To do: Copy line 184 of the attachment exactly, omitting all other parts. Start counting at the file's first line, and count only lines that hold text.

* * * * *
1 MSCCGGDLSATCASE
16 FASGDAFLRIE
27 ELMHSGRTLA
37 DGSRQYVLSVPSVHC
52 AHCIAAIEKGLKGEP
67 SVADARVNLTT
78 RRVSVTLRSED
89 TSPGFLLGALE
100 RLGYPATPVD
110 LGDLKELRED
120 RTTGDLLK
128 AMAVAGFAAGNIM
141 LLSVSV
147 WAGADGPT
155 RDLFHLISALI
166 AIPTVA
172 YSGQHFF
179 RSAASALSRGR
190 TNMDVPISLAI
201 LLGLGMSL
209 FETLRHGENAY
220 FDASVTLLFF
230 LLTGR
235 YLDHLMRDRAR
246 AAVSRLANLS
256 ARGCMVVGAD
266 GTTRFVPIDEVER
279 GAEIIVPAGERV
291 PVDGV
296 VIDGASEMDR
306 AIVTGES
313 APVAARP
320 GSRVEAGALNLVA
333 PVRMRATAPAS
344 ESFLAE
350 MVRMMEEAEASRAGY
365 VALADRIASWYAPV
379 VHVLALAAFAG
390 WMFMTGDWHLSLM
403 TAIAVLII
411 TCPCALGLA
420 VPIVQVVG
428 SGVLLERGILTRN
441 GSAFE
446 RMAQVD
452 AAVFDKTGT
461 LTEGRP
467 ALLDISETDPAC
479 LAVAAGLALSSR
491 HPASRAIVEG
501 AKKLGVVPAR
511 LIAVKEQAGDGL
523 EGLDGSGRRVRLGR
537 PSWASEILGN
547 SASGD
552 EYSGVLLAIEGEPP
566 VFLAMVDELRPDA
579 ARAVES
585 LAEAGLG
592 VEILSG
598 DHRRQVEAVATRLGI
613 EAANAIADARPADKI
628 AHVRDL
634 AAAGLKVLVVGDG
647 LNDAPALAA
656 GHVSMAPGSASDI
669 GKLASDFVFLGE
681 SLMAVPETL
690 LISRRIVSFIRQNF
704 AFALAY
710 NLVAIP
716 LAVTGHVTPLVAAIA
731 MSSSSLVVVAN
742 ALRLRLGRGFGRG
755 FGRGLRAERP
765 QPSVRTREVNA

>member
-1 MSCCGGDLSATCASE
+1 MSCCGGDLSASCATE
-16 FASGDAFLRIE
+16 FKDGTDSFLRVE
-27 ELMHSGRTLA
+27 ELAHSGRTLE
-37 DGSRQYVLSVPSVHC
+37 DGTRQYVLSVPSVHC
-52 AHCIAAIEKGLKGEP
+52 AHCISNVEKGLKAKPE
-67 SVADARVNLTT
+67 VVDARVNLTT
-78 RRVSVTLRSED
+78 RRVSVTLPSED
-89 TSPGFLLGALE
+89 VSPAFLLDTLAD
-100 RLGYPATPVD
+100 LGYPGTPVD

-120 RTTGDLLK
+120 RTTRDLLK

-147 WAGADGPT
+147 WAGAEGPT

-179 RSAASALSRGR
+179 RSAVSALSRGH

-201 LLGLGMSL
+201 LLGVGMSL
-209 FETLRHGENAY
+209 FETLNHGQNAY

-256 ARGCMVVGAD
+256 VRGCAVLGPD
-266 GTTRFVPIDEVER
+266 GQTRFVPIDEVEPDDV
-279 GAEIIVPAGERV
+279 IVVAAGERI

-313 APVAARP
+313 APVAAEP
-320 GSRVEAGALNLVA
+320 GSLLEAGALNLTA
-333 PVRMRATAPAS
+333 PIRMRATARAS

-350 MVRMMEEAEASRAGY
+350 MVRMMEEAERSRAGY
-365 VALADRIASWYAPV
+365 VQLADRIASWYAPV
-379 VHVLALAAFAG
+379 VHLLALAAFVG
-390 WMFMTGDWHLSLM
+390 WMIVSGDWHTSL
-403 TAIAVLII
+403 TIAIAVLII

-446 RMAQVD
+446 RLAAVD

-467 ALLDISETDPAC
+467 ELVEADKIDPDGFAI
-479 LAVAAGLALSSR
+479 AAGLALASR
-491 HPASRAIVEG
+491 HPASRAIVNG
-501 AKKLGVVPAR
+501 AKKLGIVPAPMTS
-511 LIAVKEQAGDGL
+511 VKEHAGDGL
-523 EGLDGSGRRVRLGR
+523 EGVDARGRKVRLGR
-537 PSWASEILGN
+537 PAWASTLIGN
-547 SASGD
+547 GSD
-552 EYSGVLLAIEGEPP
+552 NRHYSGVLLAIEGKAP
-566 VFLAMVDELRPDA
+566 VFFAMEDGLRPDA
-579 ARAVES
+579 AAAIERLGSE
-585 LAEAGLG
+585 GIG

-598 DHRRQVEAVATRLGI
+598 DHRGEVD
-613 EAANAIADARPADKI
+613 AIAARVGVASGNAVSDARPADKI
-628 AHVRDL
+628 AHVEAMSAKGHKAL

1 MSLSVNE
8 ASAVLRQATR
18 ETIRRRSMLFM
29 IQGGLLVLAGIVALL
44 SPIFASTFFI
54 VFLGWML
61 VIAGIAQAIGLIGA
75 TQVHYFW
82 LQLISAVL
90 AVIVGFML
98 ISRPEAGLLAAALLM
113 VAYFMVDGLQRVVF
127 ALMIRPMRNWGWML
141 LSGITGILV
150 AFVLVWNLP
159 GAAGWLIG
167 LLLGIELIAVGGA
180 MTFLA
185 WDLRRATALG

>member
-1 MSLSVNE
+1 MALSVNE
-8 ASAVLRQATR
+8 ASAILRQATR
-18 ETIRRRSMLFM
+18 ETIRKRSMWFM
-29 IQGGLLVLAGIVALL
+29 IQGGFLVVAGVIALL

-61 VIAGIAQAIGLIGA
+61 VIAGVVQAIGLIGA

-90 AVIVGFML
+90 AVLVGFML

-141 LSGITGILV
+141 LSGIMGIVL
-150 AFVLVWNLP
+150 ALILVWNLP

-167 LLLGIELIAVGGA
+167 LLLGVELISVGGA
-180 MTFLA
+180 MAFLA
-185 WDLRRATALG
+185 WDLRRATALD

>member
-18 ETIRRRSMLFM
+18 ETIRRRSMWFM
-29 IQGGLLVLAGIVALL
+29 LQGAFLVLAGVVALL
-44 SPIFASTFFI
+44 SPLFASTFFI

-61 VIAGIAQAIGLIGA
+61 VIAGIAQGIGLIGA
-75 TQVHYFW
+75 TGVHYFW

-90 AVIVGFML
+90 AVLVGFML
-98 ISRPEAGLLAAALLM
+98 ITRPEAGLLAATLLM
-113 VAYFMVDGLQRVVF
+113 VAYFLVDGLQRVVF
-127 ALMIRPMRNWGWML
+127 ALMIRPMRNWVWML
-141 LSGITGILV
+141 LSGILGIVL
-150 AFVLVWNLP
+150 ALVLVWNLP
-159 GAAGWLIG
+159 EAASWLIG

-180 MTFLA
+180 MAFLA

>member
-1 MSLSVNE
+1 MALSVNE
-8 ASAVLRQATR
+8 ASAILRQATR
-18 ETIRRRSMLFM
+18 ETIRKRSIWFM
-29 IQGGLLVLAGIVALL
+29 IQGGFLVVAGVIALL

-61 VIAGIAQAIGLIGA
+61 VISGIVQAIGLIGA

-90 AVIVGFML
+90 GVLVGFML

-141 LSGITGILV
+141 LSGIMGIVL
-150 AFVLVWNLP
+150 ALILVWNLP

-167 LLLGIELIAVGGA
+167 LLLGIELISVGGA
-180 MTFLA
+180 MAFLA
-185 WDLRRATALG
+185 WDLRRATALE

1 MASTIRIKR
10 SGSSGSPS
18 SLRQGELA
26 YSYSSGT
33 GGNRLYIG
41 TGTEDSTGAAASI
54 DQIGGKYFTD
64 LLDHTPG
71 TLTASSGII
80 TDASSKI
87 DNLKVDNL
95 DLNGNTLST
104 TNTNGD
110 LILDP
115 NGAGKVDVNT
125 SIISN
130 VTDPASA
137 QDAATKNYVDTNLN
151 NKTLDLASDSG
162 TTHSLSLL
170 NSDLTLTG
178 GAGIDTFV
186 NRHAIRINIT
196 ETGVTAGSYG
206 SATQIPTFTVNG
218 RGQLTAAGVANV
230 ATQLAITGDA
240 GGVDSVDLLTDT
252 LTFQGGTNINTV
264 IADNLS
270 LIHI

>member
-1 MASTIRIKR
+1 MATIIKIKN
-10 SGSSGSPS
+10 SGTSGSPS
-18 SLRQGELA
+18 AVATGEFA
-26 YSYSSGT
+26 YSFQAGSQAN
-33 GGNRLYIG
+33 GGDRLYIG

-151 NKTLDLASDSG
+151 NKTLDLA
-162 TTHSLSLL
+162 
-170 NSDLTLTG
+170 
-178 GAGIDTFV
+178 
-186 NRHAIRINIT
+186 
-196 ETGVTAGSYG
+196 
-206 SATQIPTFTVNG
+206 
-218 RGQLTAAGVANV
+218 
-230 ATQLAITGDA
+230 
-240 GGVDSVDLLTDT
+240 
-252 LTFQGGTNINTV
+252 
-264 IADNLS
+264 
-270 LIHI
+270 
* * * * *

-18 ETIRRRSMLFM